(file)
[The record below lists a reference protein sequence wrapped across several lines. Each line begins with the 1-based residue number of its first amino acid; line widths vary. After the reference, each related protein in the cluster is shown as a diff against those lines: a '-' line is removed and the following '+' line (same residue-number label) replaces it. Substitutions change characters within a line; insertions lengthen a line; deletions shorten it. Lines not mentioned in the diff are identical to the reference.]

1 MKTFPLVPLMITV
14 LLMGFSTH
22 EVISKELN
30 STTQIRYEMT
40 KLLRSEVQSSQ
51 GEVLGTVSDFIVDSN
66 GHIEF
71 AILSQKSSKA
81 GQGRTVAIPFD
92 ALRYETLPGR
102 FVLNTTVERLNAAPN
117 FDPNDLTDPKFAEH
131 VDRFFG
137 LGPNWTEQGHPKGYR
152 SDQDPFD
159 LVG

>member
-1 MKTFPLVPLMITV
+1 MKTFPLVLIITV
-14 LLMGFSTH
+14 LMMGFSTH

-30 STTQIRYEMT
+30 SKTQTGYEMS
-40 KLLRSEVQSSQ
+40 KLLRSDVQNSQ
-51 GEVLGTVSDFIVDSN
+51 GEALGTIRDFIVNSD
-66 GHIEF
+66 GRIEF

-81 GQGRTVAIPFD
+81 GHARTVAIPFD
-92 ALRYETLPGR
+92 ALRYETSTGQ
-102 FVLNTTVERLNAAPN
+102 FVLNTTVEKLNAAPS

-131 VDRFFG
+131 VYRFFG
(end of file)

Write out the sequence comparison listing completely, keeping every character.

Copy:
[The record below lists a reference protein sequence wrapped across several lines. Each line begins with the 1-based residue number of its first amino acid; line widths vary. After the reference, each related protein in the cluster is shown as a diff against those lines: a '-' line is removed and the following '+' line (same residue-number label) replaces it. Substitutions change characters within a line; insertions lengthen a line; deletions shorten it. Lines not mentioned in the diff are identical to the reference.]

1 MKTFPLVPLMITV
14 LLMGFSTH
22 EVISKELN
30 STTQIRYEMT
40 KLLRSEVQSSQ
51 GEVLGTVSDFIVDSN
66 GHIEF
71 AILSQKSSKA
81 GQGRTVAIPFD
92 ALRYETLPGR
102 FVLNTTVERLNAAPN
117 FDPNDLTDPKFAEH
131 VDRFFG
137 LGPNWTEQGHPKGYR
152 SDQDPFD
159 LVG

>member
-1 MKTFPLVPLMITV
+1 MKTFPLVLIITV
-14 LLMGFSTH
+14 LMMGFSTH

-30 STTQIRYEMT
+30 SKTQTGYEMS
-40 KLLRSEVQSSQ
+40 KLLRSDVQNSQ
-51 GEVLGTVSDFIVDSN
+51 GEALGTIRDFIVNSD
-66 GHIEF
+66 GRIEF

-81 GQGRTVAIPFD
+81 GHARTVAIPFD
-92 ALRYETLPGR
+92 ALRYETSTGQ
-102 FVLNTTVERLNAAPN
+102 FVLNTTVEKLNAAPS

-131 VDRFFG
+131 VYRFFG